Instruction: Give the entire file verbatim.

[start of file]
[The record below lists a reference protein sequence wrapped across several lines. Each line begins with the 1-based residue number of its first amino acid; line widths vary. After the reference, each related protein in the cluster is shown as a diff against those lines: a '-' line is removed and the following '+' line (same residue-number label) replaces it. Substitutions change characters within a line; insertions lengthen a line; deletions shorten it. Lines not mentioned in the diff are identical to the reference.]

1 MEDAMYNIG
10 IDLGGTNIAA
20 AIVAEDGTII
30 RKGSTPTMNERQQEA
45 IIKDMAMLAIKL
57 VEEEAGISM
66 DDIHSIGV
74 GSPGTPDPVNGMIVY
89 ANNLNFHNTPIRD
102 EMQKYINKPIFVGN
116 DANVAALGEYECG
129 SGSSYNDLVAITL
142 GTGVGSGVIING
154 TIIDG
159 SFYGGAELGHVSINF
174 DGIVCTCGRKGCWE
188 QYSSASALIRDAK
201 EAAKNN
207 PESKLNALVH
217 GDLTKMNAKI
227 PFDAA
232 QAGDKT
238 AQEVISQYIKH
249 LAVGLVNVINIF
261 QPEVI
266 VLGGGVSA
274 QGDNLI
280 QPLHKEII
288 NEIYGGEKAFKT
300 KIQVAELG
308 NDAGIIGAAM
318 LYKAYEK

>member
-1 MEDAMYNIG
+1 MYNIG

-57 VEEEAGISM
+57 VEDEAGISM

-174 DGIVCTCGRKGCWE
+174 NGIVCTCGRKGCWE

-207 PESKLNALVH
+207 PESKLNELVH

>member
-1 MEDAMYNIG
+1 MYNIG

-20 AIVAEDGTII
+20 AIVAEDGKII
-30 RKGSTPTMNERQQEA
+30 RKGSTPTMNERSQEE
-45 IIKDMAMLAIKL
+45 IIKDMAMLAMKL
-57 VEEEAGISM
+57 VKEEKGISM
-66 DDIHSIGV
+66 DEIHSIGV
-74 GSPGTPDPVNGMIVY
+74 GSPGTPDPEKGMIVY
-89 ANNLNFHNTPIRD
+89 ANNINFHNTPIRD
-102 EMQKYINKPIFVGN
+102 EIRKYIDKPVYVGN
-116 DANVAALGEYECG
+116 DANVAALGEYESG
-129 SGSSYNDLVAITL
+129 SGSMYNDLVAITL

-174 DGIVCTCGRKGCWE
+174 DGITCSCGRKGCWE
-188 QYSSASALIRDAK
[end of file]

[The record below lists a reference protein sequence wrapped across several lines. Each line begins with the 1-based residue number of its first amino acid; line widths vary. After the reference, each related protein in the cluster is shown as a diff against those lines: a '-' line is removed and the following '+' line (same residue-number label) replaces it. Substitutions change characters within a line; insertions lengthen a line; deletions shorten it. Lines not mentioned in the diff are identical to the reference.]

1 MEDAMYNIG
10 IDLGGTNIAA
20 AIVAEDGTII
30 RKGSTPTMNERQQEA
45 IIKDMAMLAIKL
57 VEEEAGISM
66 DDIHSIGV
74 GSPGTPDPVNGMIVY
89 ANNLNFHNTPIRD
102 EMQKYINKPIFVGN
116 DANVAALGEYECG
129 SGSSYNDLVAITL
142 GTGVGSGVIING
154 TIIDG
159 SFYGGAELGHVSINF
174 DGIVCTCGRKGCWE
188 QYSSASALIRDAK
201 EAAKNN
207 PESKLNALVH
217 GDLTKMNAKI
227 PFDAA
232 QAGDKT
238 AQEVISQYIKH
249 LAVGLVNVINIF
261 QPEVI
266 VLGGGVSA
274 QGDNLI
280 QPLHKEII
288 NEIYGGEKAFKT
300 KIQVAELG
308 NDAGIIGAAM
318 LYKAYEK

>member
-1 MEDAMYNIG
+1 MYNIG

-57 VEEEAGISM
+57 VEDEAGISM

-174 DGIVCTCGRKGCWE
+174 NGIVCTCGRKGCWE

-207 PESKLNALVH
+207 PESKLNELVH

>member
-1 MEDAMYNIG
+1 MYNIG

-20 AIVAEDGTII
+20 AIVAEDGKII
-30 RKGSTPTMNERQQEA
+30 RKGSTPTMNERSQEE
-45 IIKDMAMLAIKL
+45 IIKDMAMLAMKL
-57 VEEEAGISM
+57 VKEEKGISM
-66 DDIHSIGV
+66 DEIHSIGV
-74 GSPGTPDPVNGMIVY
+74 GSPGTPDPEKGMIVY
-89 ANNLNFHNTPIRD
+89 ANNINFHNTPIRD
-102 EMQKYINKPIFVGN
+102 EIRKYIDKPVYVGN
-116 DANVAALGEYECG
+116 DANVAALGEYESG
-129 SGSSYNDLVAITL
+129 SGSMYNDLVAITL

-174 DGIVCTCGRKGCWE
+174 DGITCSCGRKGCWE
-188 QYSSASALIRDAK